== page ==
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August 14, 2016 6:26 am

Jewish Woman Sues Dallas County, After Job Offer Rescinded Over Shabbat Observance

avatar by Shiryn Ghermezian

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Shabbat candles. A Jewish woman claims she lost a job offer after she told employees she would need  to leave work early because of Shabbat. Photo: wiki commons.

Shabbat candles. A Jewish woman claims she lost a job offer after she told employees she would need to leave work early because of Shabbat. Photo: wiki commons.

A Jewish woman is suing the Dallas County for discrimination, claiming that a job offer she received was rescinded when she said that she would need to leave work early on Fridays due to Shabbat observance, The Dallas Morning News reported.

According to the report, the lawsuit, which was filed on Wednesday, claims that Isabel Baldaras was offered a job in data management at the Resource Development Division of the sheriff’s office three years ago. But, her request to leave work on Fridays before sundown was met with “disbelief and confusion.”

In her suit against the county for religious discrimination and a violation of her civil rights, Balderas is seeking between $100,000 and $1 million in damages.

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Balderas allegedly proposed various ways she could make up for the time, but  — according to her lawyer, Robert Lee — the sheriff’s office would not even discuss these “different options.”

Lee said, “She was willing to do all kinds of things. She said, ‘I’ll work extra days; I’m only asking for this little thing.’ They gave her no slack. Whenever she originally told them about her requirement, they said, ‘Well, we’re going to have to think about that.’ The next day they just pulled the offer.”

He added, “From our perspective, we don’t know why they couldn’t just adjust her schedule. There are plenty of religious Christians that need off on Sundays. You’re required under the law to provide reasonable accommodation to persons of religious belief. I don’t understand why that could not have been provided here.”

The Dallas County Sheriff’s Department said in a statement that Balderas did not “mention her need for religious accommodations during her preliminary interviews. After she was offered the position, Ms. Balderas requested to be off work during the Jewish Sabbath every Friday evening and Saturday.” The Sheriff’s Department said her request would conflict with the requirements of the job she was offered.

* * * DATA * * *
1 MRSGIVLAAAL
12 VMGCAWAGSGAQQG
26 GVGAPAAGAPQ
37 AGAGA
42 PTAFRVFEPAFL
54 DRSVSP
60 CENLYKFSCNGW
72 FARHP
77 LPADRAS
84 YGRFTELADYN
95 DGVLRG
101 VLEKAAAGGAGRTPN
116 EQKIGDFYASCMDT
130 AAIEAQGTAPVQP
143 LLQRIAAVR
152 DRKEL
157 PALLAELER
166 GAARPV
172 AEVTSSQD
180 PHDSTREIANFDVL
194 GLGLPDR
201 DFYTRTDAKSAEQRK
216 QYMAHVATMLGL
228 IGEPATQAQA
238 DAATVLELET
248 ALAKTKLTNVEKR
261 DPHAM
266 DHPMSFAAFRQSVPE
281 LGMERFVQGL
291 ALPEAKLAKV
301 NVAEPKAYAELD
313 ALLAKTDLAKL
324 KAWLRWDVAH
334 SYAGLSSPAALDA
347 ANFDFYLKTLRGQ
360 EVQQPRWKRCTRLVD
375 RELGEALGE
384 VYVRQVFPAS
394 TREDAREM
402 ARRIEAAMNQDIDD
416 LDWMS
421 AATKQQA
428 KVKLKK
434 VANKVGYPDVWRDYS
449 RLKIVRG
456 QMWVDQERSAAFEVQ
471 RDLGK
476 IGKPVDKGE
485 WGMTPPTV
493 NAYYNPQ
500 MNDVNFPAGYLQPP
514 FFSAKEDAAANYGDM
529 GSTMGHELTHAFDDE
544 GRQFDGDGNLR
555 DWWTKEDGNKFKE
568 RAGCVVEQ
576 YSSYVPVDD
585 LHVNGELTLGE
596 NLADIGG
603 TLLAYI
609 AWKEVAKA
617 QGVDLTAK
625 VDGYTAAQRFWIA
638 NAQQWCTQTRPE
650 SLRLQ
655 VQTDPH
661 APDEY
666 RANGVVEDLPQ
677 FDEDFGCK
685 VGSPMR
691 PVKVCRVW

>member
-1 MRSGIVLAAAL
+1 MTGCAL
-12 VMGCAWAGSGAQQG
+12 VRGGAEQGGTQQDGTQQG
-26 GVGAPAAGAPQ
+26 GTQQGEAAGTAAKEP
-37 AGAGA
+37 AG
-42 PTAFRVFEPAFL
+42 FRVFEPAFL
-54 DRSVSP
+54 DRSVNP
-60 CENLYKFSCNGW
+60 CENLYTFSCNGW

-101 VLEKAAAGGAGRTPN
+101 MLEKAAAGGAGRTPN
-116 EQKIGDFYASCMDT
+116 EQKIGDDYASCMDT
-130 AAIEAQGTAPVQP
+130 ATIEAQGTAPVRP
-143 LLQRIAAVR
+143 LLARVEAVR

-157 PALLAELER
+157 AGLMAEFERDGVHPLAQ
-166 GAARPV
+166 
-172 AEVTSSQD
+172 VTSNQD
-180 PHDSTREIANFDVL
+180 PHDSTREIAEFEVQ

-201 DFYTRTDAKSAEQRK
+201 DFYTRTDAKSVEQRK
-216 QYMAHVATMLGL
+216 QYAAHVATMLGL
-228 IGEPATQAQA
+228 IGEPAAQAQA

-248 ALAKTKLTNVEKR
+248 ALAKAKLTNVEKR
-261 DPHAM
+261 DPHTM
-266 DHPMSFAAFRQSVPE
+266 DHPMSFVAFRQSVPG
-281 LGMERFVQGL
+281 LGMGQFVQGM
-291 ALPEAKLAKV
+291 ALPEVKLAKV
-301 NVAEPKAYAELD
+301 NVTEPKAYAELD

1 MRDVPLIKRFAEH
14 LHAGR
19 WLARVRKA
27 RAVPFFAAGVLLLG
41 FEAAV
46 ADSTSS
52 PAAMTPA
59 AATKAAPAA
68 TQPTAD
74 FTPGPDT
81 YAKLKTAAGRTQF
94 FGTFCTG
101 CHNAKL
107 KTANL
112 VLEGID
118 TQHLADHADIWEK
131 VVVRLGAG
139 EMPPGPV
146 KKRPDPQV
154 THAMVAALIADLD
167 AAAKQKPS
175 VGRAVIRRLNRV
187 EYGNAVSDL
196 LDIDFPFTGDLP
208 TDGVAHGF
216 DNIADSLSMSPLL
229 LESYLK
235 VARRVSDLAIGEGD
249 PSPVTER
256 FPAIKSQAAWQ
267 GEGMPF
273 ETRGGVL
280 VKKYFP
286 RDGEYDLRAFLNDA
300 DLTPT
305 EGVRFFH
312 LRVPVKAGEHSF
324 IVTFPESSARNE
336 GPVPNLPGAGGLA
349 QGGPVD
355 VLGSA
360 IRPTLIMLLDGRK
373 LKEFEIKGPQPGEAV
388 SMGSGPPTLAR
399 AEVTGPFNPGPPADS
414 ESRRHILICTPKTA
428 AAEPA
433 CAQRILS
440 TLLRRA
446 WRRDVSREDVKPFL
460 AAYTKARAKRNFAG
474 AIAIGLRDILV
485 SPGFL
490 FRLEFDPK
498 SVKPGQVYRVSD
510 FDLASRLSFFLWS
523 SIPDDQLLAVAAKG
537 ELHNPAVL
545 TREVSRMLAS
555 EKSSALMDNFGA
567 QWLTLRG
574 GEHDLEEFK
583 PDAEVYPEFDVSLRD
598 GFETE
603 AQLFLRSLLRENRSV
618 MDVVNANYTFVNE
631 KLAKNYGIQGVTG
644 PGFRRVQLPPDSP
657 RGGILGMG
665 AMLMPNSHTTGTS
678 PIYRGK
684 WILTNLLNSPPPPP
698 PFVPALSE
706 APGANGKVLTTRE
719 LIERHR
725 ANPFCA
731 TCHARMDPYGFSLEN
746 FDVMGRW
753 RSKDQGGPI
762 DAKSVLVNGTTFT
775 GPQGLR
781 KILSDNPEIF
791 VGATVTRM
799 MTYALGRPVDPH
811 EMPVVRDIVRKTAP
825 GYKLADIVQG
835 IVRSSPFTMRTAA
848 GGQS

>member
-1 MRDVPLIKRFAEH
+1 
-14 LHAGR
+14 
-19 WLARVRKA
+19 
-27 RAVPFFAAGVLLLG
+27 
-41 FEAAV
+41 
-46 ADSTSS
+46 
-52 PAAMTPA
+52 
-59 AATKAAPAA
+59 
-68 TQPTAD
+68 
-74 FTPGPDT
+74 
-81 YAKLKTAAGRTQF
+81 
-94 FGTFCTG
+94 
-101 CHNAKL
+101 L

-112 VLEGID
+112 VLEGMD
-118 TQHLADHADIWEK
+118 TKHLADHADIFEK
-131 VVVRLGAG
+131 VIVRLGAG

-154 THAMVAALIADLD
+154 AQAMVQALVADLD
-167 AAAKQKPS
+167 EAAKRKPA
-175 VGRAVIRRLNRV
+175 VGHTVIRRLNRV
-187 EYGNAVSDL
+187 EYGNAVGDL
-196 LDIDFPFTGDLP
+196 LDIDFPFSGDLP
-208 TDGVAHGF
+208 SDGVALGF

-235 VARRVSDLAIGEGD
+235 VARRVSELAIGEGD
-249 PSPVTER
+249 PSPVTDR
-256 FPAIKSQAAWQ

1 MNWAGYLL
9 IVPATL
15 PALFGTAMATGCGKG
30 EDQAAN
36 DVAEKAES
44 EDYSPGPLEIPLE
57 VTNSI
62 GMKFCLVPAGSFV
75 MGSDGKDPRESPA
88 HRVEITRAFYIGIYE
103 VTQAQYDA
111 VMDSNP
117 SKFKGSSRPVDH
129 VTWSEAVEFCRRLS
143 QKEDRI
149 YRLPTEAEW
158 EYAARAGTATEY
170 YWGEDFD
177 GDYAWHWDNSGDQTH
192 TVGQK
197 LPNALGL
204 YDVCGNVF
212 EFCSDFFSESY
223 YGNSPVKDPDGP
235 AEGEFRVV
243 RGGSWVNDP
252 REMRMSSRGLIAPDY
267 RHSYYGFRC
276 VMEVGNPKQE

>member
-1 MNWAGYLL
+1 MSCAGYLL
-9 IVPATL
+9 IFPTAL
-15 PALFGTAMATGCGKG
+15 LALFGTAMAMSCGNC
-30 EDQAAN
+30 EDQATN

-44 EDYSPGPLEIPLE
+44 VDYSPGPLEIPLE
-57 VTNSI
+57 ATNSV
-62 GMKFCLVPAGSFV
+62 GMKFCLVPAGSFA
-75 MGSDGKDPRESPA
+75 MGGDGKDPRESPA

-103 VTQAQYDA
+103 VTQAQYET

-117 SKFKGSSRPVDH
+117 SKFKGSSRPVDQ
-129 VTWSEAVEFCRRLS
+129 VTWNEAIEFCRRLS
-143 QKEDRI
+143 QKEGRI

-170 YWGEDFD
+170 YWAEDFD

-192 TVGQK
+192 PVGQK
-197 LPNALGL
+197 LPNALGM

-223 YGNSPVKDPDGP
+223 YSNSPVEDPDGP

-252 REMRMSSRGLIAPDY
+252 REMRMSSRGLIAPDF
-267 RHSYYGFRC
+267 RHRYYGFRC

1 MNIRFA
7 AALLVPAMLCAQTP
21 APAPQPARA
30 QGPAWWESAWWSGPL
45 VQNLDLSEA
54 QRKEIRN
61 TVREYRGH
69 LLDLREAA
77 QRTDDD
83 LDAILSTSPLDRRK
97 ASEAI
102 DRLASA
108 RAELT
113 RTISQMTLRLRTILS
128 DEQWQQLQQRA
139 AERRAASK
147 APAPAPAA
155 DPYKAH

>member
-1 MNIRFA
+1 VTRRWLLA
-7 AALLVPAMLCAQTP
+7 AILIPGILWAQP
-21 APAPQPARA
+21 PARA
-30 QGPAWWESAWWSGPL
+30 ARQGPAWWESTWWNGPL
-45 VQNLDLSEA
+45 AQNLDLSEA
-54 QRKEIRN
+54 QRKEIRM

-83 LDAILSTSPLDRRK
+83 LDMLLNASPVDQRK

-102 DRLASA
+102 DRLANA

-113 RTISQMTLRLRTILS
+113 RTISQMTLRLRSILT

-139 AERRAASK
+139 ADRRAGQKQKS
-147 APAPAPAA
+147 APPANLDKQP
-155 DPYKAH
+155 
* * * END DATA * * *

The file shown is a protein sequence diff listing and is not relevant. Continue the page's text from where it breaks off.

The department said in the statement, “The Data Manager is ‘on call’ 24 hours/7 days per week because the jail is a 24 hour/7 days a week operation. During an emergency, Ms. Balderas would have been unavailable because she does not drive or use the telephone for work during the Sabbath.”

Melinda Urbina, a spokesperson for the Dallas County Sheriff’s Office, said the department does not know exactly many Jews it employs, because it does not ask for a person’s religious affiliation when examining potential hires.

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  • Ted U.

    I don’t think she had a case to sue.
    I agree with the earlier comments here. She knew what the job entailed and should not have applied for it.

  • Tal

    Technically you can violate the sabbath for emergencies. Even in Israel a similar position would need her 24/7.

    Imo she has no right to sue. Get a job that fits YOUR needs. Don’t demand others bend for your needs.

  • Yaakov

    According to the original article, the Sheriff’s Department claimed that the position requires the person to be on call for emergencies all the time, and this would involve driving and using the telephone, activities in which a Sabbath observer could not engage on the Sabbath.

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